Swenson said that people should prepare for a long recovery, and that the phased reopening that has begun in Iowa isn’t going to suddenly jump-start the economy.

“Reasonably good estimates by the Congressional Budget Office and other kinds of modelers see us, even at the end of next year, not having recovered to the level of output that we had prior to this collapse in our economy,” Swenson said. “So, I’m really thinking in terms of an 18-month recovery to just claw our way back to a beginning point.”

Another factor in recovery will be the change in relationship between business relationships and structures, and in the relationship between consumer and service provider, Swenson said.

“There’s a lot of things we’re going to learn, but the one thing we’re not going to do, we’re not going to reclaim this year anything like what we had last year,” Swenson said.

Jay Byers, CEO of the Greater Des Moines Partnership, said Des Moines being an insurance and financial hub and a being a midsized region that makes social distancing easier will likely play in its favor as it moves forward in recovery.

“We have these global industries and world-class amenities … and have the time and resources to have a really great life, so in many ways, that’s kind of what we’ve been good at for a long time,” Byers said. 

He said the Partnership is working with experts and leaders in various industries to develop “playbooks” that provide guidance to businesses when they get ready to reopen.

“We don’t see our role as saying when these industries should open, but when those decisions are made … we do have that road map in terms of how to do it safe, smart and collaborative,” he said.

Byers said the recovery won’t be about “hitting home runs all the time. This is about a ‘Moneyball’ approach to development,” where hitting a lot of singles and doubles will win the game. Byers said it’s important to look at how Des Moines has recovered from past economic downturns to gauge how it will recover from COVID-19.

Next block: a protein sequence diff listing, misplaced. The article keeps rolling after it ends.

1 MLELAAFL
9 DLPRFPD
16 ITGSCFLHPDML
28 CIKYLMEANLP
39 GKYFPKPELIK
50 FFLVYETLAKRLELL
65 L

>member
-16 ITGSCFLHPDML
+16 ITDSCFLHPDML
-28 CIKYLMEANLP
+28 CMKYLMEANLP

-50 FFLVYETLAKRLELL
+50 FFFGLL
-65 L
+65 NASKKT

“You do have to look to the past in terms of how resilient and strong our region has been in recession situations, and how we’ve come out of them in a methodical way and a smart way,” Byers said. 

Other factors that should be looked at when determining the pace of recovery include the diversity of the region’s supply chain, innovation and startups, Byers said.

Greg Edwards, president and CEO of Catch Des Moines, said he is encouraged by reports, such as Moody’s analysis, but acknowledged Des Moines is facing a long recovery.

“Not that we’re in our own little bubble here, but we are lucky to have the core of business here with insurance and financial business, that can pretty much stay steady,” he said.

Edwards said he hopes that position will give Des Moines a boost over other areas.

“I think it’s going to be a slow comeback, but once things start to come back, we might be a little quicker to come back than other parts of the country.”

Even as businesses begin to reopen, there is yet another factor that can’t be ignored: consumer behavior.

“Educated, rational consumers right now are fearful for their lives,” Swenson said. “And because of this virus, that has to constrain behaviors and those constraints on behaviors are going to continue for the time being.”